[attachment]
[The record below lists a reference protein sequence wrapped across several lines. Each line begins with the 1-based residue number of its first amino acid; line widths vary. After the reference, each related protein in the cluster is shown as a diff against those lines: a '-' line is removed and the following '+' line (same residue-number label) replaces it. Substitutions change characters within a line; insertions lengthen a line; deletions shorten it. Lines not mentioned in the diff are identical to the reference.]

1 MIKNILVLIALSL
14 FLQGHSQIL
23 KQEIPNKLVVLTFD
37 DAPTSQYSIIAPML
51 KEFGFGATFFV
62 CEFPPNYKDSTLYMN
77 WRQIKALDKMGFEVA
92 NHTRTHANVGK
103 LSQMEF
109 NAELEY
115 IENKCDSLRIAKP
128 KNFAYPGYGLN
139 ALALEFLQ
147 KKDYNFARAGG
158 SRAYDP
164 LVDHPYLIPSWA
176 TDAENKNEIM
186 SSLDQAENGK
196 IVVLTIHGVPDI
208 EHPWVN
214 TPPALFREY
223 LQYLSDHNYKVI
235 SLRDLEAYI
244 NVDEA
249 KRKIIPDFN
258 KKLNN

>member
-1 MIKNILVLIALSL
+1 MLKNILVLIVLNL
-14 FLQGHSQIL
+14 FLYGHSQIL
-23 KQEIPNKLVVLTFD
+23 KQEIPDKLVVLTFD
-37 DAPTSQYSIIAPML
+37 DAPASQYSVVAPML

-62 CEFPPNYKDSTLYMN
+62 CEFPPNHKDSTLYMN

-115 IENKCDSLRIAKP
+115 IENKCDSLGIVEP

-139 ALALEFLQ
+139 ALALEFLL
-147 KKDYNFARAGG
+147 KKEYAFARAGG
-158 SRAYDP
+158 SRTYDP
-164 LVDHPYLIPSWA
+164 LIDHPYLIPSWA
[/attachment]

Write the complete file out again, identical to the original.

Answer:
[The record below lists a reference protein sequence wrapped across several lines. Each line begins with the 1-based residue number of its first amino acid; line widths vary. After the reference, each related protein in the cluster is shown as a diff against those lines: a '-' line is removed and the following '+' line (same residue-number label) replaces it. Substitutions change characters within a line; insertions lengthen a line; deletions shorten it. Lines not mentioned in the diff are identical to the reference.]

1 MIKNILVLIALSL
14 FLQGHSQIL
23 KQEIPNKLVVLTFD
37 DAPTSQYSIIAPML
51 KEFGFGATFFV
62 CEFPPNYKDSTLYMN
77 WRQIKALDKMGFEVA
92 NHTRTHANVGK
103 LSQMEF
109 NAELEY
115 IENKCDSLRIAKP
128 KNFAYPGYGLN
139 ALALEFLQ
147 KKDYNFARAGG
158 SRAYDP
164 LVDHPYLIPSWA
176 TDAENKNEIM
186 SSLDQAENGK
196 IVVLTIHGVPDI
208 EHPWVN
214 TPPALFREY
223 LQYLSDHNYKVI
235 SLRDLEAYI
244 NVDEA
249 KRKIIPDFN
258 KKLNN

>member
-1 MIKNILVLIALSL
+1 MLKNILVLIVLNL
-14 FLQGHSQIL
+14 FLYGHSQIL
-23 KQEIPNKLVVLTFD
+23 KQEIPDKLVVLTFD
-37 DAPTSQYSIIAPML
+37 DAPASQYSVVAPML

-62 CEFPPNYKDSTLYMN
+62 CEFPPNHKDSTLYMN

-115 IENKCDSLRIAKP
+115 IENKCDSLGIVEP

-139 ALALEFLQ
+139 ALALEFLL
-147 KKDYNFARAGG
+147 KKEYAFARAGG
-158 SRAYDP
+158 SRTYDP
-164 LVDHPYLIPSWA
+164 LIDHPYLIPSWA